Lifestyle changes are important for managing atrial fibrillation

Atrial fibrillation (afib) is a common heart rhythm disorder in which the upper chambers of the heart (the atria) beat fast and irregularly. Afib commonly causes recurrent symptoms, usually palpitations and shortness of breath, and can negatively affect quality of life. Afib also substantially increases the risk of stroke, and is also associated with heart failure, high blood pressure, and diabetes. People with afib routinely require lifelong treatment with blood thinners, to prevent blood clots that can lead to strokes.

Doctors are only recently understanding the importance of lifestyle factors in treating afib. Modifiable lifestyle factors are so important and under-recognized that the American Heart Association (AHA) recently released a scientific statement summarizing the latest research on this topic. The AHA wants both doctors and patients to understand the relationship between lifestyle and afib, and to work as a team to put these lifestyle factors into practice. Following is a … Read more

UK coronavirus live: England has 'reached the limit' of lockdown easing, says Whitty

Face coverings to be made mandatory in more indoor settings in England; government criticised for ‘shockingly short notice’ lockdown before Eid

4.38pm BST

A further 120 Covid-associated fatalities have been recorded, according to today’s update on the government’s coronavirus data dashboard. That brings the government’s tally to 46,119.

However, there is a caveat to about this data, as my colleague Andrew Sparrow writes:

4.23pm BST

Reacting to the prime minister’s peerage nominations, Lord Fowler, the Lord Speaker, said:

This list of new peers marks a lost opportunity to reduce numbers in the House of Lords.

The result will be that the House will soon be nearly 830 strong – almost … Read more

KHN’s ‘What The Health?’: Republicans in COVID Disarray

Can’t see the audio player? Click here to listen on SoundCloud.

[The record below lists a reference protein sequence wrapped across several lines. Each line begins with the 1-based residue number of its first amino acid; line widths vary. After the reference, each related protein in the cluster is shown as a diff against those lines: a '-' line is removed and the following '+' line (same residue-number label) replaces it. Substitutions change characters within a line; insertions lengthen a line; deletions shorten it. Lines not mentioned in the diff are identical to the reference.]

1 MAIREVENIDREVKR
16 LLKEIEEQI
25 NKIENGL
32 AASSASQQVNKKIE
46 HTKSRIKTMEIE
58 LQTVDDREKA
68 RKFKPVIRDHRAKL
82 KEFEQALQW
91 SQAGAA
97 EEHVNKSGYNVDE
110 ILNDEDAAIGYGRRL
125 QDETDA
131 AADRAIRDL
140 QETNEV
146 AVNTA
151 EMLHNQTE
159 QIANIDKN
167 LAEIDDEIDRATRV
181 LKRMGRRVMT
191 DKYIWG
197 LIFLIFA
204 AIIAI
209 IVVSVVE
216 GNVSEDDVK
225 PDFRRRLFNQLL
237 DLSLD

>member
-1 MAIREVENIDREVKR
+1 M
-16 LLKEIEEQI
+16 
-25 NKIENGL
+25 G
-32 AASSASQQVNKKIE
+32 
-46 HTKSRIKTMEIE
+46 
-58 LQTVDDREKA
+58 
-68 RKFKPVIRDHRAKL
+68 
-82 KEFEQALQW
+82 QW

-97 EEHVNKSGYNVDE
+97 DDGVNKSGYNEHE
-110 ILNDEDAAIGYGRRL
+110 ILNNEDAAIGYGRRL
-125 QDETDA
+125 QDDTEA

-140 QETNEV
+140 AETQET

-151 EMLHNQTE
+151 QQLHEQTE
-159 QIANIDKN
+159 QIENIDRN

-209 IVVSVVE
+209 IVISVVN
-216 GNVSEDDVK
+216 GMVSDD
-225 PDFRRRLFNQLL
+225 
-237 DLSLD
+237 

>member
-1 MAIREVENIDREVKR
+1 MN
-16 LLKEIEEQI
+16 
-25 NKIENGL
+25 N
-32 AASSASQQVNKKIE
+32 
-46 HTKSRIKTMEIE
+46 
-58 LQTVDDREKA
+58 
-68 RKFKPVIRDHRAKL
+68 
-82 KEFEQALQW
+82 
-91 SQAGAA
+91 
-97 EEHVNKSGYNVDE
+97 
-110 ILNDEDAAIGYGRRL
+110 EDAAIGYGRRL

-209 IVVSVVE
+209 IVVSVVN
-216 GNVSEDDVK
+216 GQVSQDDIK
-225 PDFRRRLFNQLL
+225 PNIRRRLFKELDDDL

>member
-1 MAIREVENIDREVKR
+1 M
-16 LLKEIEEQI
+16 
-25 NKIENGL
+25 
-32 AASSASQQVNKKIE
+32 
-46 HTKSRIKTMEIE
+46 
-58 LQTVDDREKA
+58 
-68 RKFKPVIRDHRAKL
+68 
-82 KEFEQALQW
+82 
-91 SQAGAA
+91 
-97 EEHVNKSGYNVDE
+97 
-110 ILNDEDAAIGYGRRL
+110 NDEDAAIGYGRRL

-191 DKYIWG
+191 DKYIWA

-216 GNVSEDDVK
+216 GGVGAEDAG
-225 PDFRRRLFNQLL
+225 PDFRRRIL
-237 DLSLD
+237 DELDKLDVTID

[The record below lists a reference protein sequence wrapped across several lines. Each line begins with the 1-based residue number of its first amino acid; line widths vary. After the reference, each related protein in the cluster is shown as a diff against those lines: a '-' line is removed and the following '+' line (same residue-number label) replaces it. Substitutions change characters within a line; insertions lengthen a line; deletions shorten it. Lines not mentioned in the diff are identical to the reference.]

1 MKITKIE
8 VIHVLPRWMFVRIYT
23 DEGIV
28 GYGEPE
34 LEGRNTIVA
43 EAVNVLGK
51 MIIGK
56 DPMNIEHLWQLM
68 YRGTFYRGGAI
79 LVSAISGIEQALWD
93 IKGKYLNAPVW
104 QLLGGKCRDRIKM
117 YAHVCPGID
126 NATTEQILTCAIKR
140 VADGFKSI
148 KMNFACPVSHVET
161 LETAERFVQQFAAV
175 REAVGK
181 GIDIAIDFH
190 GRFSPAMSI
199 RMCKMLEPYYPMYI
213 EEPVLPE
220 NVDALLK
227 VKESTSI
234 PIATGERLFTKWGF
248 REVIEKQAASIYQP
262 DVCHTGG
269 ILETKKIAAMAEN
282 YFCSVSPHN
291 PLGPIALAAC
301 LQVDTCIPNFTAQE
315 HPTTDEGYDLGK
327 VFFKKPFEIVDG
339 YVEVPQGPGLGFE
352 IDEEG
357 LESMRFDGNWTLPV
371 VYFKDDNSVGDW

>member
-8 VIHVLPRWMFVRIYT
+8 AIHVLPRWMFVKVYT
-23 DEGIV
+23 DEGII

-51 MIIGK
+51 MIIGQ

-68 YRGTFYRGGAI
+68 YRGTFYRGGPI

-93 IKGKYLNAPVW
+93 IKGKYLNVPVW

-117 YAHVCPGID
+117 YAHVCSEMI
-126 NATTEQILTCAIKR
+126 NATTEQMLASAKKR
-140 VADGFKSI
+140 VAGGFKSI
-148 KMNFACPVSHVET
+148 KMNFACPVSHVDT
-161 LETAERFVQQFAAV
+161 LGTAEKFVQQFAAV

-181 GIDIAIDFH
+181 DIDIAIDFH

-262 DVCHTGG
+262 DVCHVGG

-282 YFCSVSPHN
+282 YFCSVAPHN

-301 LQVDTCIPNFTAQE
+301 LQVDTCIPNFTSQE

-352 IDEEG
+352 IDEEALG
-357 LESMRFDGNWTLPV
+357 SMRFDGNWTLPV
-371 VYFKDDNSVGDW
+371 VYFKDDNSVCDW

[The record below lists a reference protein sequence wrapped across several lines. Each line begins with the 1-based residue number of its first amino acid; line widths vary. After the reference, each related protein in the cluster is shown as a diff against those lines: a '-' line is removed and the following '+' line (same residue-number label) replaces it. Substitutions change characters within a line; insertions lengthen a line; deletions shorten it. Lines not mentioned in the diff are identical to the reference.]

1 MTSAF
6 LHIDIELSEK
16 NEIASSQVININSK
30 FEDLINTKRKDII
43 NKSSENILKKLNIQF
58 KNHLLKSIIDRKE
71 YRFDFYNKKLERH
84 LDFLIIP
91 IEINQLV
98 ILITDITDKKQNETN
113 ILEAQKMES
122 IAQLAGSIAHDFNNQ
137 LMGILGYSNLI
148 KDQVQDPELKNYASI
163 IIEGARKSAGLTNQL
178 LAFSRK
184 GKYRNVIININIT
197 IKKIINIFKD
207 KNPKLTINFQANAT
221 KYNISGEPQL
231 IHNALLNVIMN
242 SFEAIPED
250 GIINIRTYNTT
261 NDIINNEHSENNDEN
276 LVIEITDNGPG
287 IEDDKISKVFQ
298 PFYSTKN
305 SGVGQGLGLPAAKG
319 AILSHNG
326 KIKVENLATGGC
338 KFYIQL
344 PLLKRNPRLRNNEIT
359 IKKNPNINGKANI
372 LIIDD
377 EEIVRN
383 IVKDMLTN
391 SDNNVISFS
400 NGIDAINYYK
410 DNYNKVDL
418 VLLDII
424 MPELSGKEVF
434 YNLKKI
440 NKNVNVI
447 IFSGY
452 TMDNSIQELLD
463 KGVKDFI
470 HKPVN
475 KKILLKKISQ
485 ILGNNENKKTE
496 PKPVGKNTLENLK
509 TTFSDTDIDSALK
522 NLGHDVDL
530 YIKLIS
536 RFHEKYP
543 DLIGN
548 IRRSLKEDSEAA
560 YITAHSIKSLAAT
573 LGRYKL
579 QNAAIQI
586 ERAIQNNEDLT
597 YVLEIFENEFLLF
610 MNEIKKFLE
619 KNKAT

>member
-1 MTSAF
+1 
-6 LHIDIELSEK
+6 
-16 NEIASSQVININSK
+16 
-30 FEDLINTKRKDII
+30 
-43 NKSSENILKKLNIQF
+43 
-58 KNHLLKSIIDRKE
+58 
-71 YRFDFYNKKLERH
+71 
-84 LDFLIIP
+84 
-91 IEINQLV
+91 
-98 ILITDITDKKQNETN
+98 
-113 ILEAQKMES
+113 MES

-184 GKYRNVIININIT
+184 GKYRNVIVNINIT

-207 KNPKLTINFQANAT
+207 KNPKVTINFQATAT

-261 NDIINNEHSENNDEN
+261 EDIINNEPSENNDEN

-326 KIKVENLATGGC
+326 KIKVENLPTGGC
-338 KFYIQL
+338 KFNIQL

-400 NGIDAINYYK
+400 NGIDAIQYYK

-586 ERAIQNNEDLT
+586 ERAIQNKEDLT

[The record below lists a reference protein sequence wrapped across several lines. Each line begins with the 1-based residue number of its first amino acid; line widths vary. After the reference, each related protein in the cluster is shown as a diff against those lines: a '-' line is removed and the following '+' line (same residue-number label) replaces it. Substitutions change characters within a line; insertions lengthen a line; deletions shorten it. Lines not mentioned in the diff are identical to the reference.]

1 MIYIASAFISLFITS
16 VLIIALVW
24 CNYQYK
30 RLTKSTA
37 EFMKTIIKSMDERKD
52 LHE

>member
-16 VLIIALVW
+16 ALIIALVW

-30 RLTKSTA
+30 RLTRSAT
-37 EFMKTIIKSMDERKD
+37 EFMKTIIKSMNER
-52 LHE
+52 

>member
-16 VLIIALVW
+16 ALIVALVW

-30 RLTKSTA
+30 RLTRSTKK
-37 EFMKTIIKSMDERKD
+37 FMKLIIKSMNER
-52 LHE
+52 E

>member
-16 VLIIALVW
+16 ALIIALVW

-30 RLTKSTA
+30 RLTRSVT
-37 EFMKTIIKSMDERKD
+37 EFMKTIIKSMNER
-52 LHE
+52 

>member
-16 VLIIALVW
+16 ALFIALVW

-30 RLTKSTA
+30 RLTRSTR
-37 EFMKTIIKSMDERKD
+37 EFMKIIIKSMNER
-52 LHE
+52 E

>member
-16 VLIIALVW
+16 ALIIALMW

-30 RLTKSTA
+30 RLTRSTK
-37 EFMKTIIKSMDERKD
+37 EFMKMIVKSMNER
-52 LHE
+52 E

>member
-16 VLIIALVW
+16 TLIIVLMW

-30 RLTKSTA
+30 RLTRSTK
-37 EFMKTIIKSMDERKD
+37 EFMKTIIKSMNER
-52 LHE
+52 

President Donald Trump’s pivot to a more serious view of the coronavirus pandemic didn’t last long. This week, he was again touting hydroxychloroquine, an antimalarial drug that has not been shown to work against the virus. Meanwhile, on Capitol Hill, Republicans continue to struggle to come up with a proposal for the next round of COVID-19 relief even as earlier bills expire. That’s leaving millions of Americans without the ability to pay rent or meet other necessary expenses, as the economy continues to sink.

Also on the agenda, at least briefly, is the subject of high drug prices. Once considered a leading health issue for the 2020 elections, it has been all but wiped from the headlines by the pandemic. Trump issued a series of executive orders he said would produce an immediate impact, but experts point out … Read more

Can appealing to teenagers’ vanity improve sun-protective behaviors?

As the summer warmth lures us outside, parents may be struggling to get their teenagers to follow sun protection guidelines. It can be challenging to catch the attention of younger people, for whom health concerns such as skin cancer feel like a lifetime away. One promising strategy for educating teens about sun-protective behavior is to appeal to their vanity and meet them where they are — on their smartphones.

Mobile app reveals possible effects of UV exposure

A recent study in JAMA Dermatology looked at the impact of using a face-aging mobile application on sun-protective behaviors in a group of Brazilian high school students. The face-aging mobile app used in the study, called Sunface, allows the user to take a selfie and shows what they might look like in five, 10, 15, 20, and 25 years, based on three levels of exposure the user selects: sun protection, no sun protection, … Read more

Coronavirus live news: France rules out lockdown despite infections rise; Japan reports second day of record new cases

French prime minister says full lockdown must be avoided; Japan records 1,274 new cases on Thursday; number of global cases passes 17m

4.38pm BST

The World Health Organization chief Tedros Adhanom Ghebreyesus said surges in the number of new Covid-19 cases in some countries were driven partly by young people letting down their guard, but that the world needed to learn to live with the disease.

“We’ve said this before and we’ll say it again: young people are not invincible,” WHO director general Tedros told a news briefing in Geneva on Thursday, adding recent “spikes have been driven by young people letting down their guard in the northern hemisphere summer.”

4.30pm BST

Brazil’s first lady, Michelle Bolsonaro, has tested positive … Read more

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